03 April 2013

Btw Easter and Pentecost

Octave of Easter (W)
Fr. Philip Neri Powell, OP
St. Dominic Church, NOLA

Between Easter and Pentecost, what held Jesus' disciples together? Most of the disciples scattered like scalded cats when Jesus was arrested in the garden. Only John and Mary saw him on the cross. Joseph of Arimathea buried him. Until Mary Magdalene and the other Mary ran back from his empty tomb to announce his resurrection, we see hide nor hair of any of the other disciples. We know from Acts that after Pentecost those who had chosen to remain in his Word and received the Spirit eventually formed a community and began to preach openly. But what held them together for the 50 days btw the resurrection and the coming of the Holy Spirit at Pentecost? Fifty days. That's a long time for a frightened group of hunted people to remain loyal to an executed leader, especially when that leader was executed at the word of their family, friends, and neighbors. Two of Jesus' disciples—on their way out of Jerusalem—give us a clue. Luke tells us that these two, depressed and despairing, “were conversing about all the things that had occurred. . . [and] while they were conversing and debating, Jesus himself drew near and walked with them. . .” And he did so repeatedly for the next 50 days. 

While walking to Emmaus, Cleopas and another disciple find themselves in the company of a stranger who seems to know nothing about what has happened in Jerusalem over the past few days. They fill him in. Jesus the Nazarene, “a prophet mighty in deed and word” was handed over to the Romans by the chief priests, and crucified. Why are these two so downcast? They answer, “But we were hoping that he would be the one to redeem Israel. . .” The two tell the stranger that two women of their group discovered Jesus' empty tomb three days after his death. But no one had seem him there when they went to investigate. Then the stranger berates their lack of faith and asks an extraordinary question, “Was it not necessary that the Christ should suffer these things and enter into his glory?” Who is this guy that he would know anything about the Christ and what is or is not necessary for his entrance into glory? Who is he to berate Christ's own disciples for the foolishness of their slow hearts? Before Cleopas and the other disciple can even form the questions, the stranger shows them how Christ fulfilled all the promises that God made through Moses and the prophets. How did the disciples stay together btw Easter and Pentecost? Christ never left them!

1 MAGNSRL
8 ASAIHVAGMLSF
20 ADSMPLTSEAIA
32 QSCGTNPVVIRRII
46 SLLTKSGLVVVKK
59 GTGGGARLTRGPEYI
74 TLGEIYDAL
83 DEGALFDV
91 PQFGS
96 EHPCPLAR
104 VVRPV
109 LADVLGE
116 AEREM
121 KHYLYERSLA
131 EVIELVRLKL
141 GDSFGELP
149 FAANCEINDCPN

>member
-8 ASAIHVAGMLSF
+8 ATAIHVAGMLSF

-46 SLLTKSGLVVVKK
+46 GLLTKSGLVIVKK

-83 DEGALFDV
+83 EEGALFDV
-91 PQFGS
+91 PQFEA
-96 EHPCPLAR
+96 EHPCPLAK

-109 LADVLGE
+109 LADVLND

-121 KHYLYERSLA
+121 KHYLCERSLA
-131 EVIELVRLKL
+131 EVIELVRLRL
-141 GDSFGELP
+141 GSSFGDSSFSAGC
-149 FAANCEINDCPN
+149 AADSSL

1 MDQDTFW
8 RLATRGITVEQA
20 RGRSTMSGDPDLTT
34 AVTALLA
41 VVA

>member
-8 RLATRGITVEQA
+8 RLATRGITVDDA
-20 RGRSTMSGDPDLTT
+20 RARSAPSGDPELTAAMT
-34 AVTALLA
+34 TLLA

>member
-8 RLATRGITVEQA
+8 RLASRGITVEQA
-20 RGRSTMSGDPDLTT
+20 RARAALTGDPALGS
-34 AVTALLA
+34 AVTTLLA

We can certainly understand that the disciples would be a little downcast, knowing that Christ has been crucified and buried. They had reports that he had risen, and they had seen the empty tomb. But they were expecting something more dramatic, more spectacular from their Messiah. They held within their hearts and minds his enduring love and words of wisdom, but was that enough to keep them going until the coming of the Holy Spirit? Apparently not. B/c Christ appears to them repeatedly before his ascends to the Father. He leaves Cleopas and the other disciple when they recognize him in the breaking of the bread. Or rather, he leaves them the breaking of the bread so that they will recognize him. We too know what happened in Jerusalem. And we can retell the story as often as we need to. But along the way, we'll be tempted to despair. When that temptation arises, we know where we can find the presence of Christ—in the breaking of the bread, right here at the Eucharist, giving thanks and praise for his sacrifice as we prepare ourselves for our own sacrifices for his name's sake. What keeps us together btw the first Pentecost and Christ's coming again? We know what happened in Jerusalem; we know that Christ fulfilled the promises God made to Moses and the prophets; and we know that he is with us always in the breaking of the bread. 

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  1. I liked and appreciated your point, but found the homily itself somewhat flat. Final paragraph was good, especially the reminder of what to do/where to go when tempted to despair.

    1. This one preaches better than it reads. I thought the story itself needed a little summary b/c it's a tad convoluted. But, yeah, kinda flat.